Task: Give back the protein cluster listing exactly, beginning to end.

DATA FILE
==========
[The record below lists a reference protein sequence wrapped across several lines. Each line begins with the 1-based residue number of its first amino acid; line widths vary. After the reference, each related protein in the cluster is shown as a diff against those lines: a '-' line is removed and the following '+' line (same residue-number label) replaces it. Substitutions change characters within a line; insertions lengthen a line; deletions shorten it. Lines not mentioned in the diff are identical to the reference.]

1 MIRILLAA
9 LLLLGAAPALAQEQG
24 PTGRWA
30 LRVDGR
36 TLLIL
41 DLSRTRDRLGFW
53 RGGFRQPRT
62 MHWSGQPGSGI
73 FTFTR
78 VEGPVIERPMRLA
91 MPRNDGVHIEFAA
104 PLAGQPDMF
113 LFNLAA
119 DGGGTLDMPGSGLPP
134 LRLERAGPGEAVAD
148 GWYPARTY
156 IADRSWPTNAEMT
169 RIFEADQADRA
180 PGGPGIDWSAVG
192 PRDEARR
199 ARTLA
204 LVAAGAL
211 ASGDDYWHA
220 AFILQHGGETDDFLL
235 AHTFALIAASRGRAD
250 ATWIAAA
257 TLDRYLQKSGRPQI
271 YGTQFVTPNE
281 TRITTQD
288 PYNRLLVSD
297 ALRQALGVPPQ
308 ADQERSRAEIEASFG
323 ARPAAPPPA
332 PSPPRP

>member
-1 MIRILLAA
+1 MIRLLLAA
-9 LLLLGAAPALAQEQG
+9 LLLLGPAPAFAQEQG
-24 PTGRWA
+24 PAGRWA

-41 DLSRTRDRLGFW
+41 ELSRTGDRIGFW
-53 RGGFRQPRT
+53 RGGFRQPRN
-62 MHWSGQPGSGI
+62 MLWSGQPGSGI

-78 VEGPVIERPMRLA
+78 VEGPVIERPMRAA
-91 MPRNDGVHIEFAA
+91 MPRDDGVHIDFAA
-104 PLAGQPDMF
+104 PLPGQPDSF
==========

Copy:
[The record below lists a reference protein sequence wrapped across several lines. Each line begins with the 1-based residue number of its first amino acid; line widths vary. After the reference, each related protein in the cluster is shown as a diff against those lines: a '-' line is removed and the following '+' line (same residue-number label) replaces it. Substitutions change characters within a line; insertions lengthen a line; deletions shorten it. Lines not mentioned in the diff are identical to the reference.]

1 MIRILLAA
9 LLLLGAAPALAQEQG
24 PTGRWA
30 LRVDGR
36 TLLIL
41 DLSRTRDRLGFW
53 RGGFRQPRT
62 MHWSGQPGSGI
73 FTFTR
78 VEGPVIERPMRLA
91 MPRNDGVHIEFAA
104 PLAGQPDMF
113 LFNLAA
119 DGGGTLDMPGSGLPP
134 LRLERAGPGEAVAD
148 GWYPARTY
156 IADRSWPTNAEMT
169 RIFEADQADRA
180 PGGPGIDWSAVG
192 PRDEARR
199 ARTLA
204 LVAAGAL
211 ASGDDYWHA
220 AFILQHGGETDDFLL
235 AHTFALIAASRGRAD
250 ATWIAAA
257 TLDRYLQKSGRPQI
271 YGTQFVTPNE
281 TRITTQD
288 PYNRLLVSD
297 ALRQALGVPPQ
308 ADQERSRAEIEASFG
323 ARPAAPPPA
332 PSPPRP

>member
-1 MIRILLAA
+1 MIRLLLAA
-9 LLLLGAAPALAQEQG
+9 LLLLGPAPAFAQEQG
-24 PTGRWA
+24 PAGRWA

-41 DLSRTRDRLGFW
+41 ELSRTGDRIGFW
-53 RGGFRQPRT
+53 RGGFRQPRN
-62 MHWSGQPGSGI
+62 MLWSGQPGSGI

-78 VEGPVIERPMRLA
+78 VEGPVIERPMRAA
-91 MPRNDGVHIEFAA
+91 MPRDDGVHIDFAA
-104 PLAGQPDMF
+104 PLPGQPDSF